My grandmother was Audrey Gaskin Steeves and it was her father John William Gaskin's farm which was purchased.  Photos [included] of the Gaskin Farm which was purchased to build the Coverdale Home for Women, also a pamphlet [click here to view and download] that was circulated around the time the farm was purchased. [For more information on the Home - visit our sister site link - Interprovincial Home for Young Women.

A little history of my part of Gunningsville (Ranch Road next to Trinity United Church).

The land in this area was originally a farm, I do not know who owned it originally, but my grandfather Stewart A. Steeves purchased it from Tuttle Goodwin (he was a lawyer, I believe) probably in the late 1920s or early 1930s. When I was a child, a barn from the farm was still standing. Stewart ran a fox ranch on the property at the top of the hill near Rivercrest Ave. One of the current homes on Audrey Road was the fox tower. When fox ranching was no longer profitable, probably in the 1940s, he subdivided the land for what was Steeves Subdivision. I have the blueprints here somewhere. He gave lots of land to both of his children and sold the rest. Ranch Road is called this because it was a former fox ranch. Audrey Road and Gaskin Blvd. are named for my grandmother, Audrey Gaskin Steeves. My mother told me that when she was a child that Rivercrest Ave. was just a 'cow path' and they used to toboggan down it in the winter.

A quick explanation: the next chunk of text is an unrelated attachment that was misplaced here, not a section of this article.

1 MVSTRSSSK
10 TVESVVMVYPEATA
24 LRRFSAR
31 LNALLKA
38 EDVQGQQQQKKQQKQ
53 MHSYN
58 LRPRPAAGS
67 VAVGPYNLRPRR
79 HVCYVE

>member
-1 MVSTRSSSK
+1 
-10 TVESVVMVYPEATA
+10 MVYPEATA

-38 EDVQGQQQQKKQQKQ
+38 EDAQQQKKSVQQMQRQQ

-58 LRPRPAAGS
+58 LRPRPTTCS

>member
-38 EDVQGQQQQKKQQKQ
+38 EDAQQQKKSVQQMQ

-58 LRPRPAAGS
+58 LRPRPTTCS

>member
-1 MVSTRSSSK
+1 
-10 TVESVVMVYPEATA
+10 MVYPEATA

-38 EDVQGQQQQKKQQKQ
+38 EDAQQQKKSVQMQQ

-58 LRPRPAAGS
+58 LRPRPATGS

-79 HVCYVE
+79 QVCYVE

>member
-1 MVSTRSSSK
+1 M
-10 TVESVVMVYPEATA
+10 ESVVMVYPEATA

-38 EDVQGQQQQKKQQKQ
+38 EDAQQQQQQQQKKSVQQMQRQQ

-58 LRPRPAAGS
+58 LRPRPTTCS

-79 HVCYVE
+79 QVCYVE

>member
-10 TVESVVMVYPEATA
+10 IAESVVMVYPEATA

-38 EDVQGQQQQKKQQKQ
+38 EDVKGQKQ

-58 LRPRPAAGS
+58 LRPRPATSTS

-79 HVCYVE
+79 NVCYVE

Probably around the same time that Stewart sold the land, he purchased a store located on the river bank by the Bridge. It was owned at the time by Harry Gaskin (cousin to my grandmother). It was a general store that later became a grocery store, operating under the 'Red and White' label. Stewart died in 1964. My father Sam Wood operated it for a short time after that as Wood's Market, but closed it in 1967. [Photos show store in 1940 and 1970]


Grandfather Stewart Steeves also owned and operated the 'Red Coach Grill' [Interior photo 1964] which was another building also on the river bank side of the road. The Red Coach building also had a barber shop (operated by Derek Cizek for many years), as well as 2 apartments on the 2nd floor and another unit for a small business. My grandmother operated the Red Coach for a few years after Stewart's death, then sold it to Vaughn Wilson, who operated it under another name for several years.


Another store building at the bottom of Rivercrest Avenue was originally built by Arthur W. Brown (I think), later owned by Harry Gaskin, followed by Ernie and Doris Reid, then was operated as the Rivercrest Variety Store by Felix Jensen for a number of years.


 This photo of Hillsborough Road shows my grandparents’ house on the left, which is the first house on Rivercrest Ave. Jessie Stannard's house is the 2nd house.